By Laurie Coker
Dev Patel seems an unlikely choice as Charles Dicken’s famous David Copperfield, but director/cowriter (with Simon Blackwell) Armando Iannucci finds gold with his star. Set in first person, we see Copperfield fight for his place in the world as a writer and gentleman. The Personal History of David Copperfield plays out perfectly – with crafty storytelling, a spunky, entertaining cast, beautiful sets, and gorgeous costuming.
The film opens with the title character (Patel) narrating his life story in an auditorium, but then moves back to time to his youth – his younger version played by talented and spunky Jairaj Varsani. True to the novel, the film chronicles Copperfield extreme rises and falls through the Victorian class system from pauper to prince (although not literally). Copperfield moves from being a manual worker in a bottling factory to a student at a somewhat prissy university, where he makes friends with stodgy Steerforth (Aneurin Barnard), who doesn’t “care for whimsy”, and the sneaky, Uriah Heep (Ben Whishaw), who seethes with strangeness. Copperfield’s life takes many twists and turns on his way to success a great deal like Charles Dickens’.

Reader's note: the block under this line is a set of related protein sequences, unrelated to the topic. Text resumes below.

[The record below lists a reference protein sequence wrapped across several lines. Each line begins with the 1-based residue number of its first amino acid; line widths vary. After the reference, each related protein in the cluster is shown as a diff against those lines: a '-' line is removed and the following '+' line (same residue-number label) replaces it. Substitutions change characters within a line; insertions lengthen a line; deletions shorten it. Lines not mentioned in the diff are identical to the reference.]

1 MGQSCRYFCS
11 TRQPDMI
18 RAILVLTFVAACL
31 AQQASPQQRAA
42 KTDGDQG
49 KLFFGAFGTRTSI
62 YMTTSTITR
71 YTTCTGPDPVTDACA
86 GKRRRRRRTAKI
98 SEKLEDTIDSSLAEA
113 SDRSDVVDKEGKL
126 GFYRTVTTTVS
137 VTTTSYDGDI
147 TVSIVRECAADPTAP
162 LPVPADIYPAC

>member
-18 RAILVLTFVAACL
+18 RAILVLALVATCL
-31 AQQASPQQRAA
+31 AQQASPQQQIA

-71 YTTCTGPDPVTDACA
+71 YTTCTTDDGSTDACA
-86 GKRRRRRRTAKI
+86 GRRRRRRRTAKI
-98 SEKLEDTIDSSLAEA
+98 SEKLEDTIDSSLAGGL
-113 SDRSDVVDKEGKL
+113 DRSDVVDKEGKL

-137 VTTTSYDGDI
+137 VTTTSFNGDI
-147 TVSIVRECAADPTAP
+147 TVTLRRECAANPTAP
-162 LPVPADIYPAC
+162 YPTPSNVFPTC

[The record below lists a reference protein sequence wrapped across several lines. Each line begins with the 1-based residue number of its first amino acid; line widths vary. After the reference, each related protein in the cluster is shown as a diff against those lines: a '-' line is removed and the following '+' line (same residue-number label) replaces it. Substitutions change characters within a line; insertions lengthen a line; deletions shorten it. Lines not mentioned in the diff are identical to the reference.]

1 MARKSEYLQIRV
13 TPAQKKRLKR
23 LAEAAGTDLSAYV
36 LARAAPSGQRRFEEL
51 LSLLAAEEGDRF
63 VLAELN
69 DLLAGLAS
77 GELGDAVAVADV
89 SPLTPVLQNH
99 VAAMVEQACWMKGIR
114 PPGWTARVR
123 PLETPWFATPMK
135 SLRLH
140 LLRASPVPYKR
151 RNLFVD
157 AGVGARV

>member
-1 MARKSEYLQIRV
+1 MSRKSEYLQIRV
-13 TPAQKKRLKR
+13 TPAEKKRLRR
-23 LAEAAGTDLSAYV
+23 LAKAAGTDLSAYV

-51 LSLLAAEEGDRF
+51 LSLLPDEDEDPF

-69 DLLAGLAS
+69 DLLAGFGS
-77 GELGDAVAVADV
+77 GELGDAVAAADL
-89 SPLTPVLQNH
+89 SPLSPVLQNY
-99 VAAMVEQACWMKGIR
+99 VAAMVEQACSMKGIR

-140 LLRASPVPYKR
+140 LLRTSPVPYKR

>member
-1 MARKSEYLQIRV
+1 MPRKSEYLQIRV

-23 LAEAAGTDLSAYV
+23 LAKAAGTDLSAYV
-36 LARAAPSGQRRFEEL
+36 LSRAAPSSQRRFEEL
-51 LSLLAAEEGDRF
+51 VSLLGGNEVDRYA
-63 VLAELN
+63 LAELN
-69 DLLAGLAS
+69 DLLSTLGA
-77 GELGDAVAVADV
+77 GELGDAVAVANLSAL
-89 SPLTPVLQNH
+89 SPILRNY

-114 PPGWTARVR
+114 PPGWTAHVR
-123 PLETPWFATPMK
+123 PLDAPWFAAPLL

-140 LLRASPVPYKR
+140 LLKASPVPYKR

Iannucci’s glorious ensemble cast shines from scene one and their characters are vivid and interesting. There is also a beautiful blend of interesting encounters set against engaging settings. There are villains and heroes, lovers and fighters and the lovable, likable and loathsome. Tilde Swinton and Hugh Laurie play David’s eccentric aunt and uncle and an array of other remarkable and well-defined characters spiritedly slide between the Copperfield’s’ narrative creativity and imagination and his reality. The whimsy that Steerforth dreads and serious moments that make the heart beat more quickly. roll out much like Dicken’s imagined. The film is engrossing, fun and beautiful. Patel breathes effervescent life into Copperfield -he’s playful, joyful and brilliant, just like Dickens penned his titular character.
The Personal History of David Copperfield is demonstrative of the craft and art that is writing and the process of creating rich and engaging stories from life experiences. The cast is diverse almost to distraction and unapologetically so and there is glee in the comic aspects of even the darker-themed scenes. Iannucci’s telling of the iconic tale earns an A in the grade book. It’s delightfully bubbly and fanciful.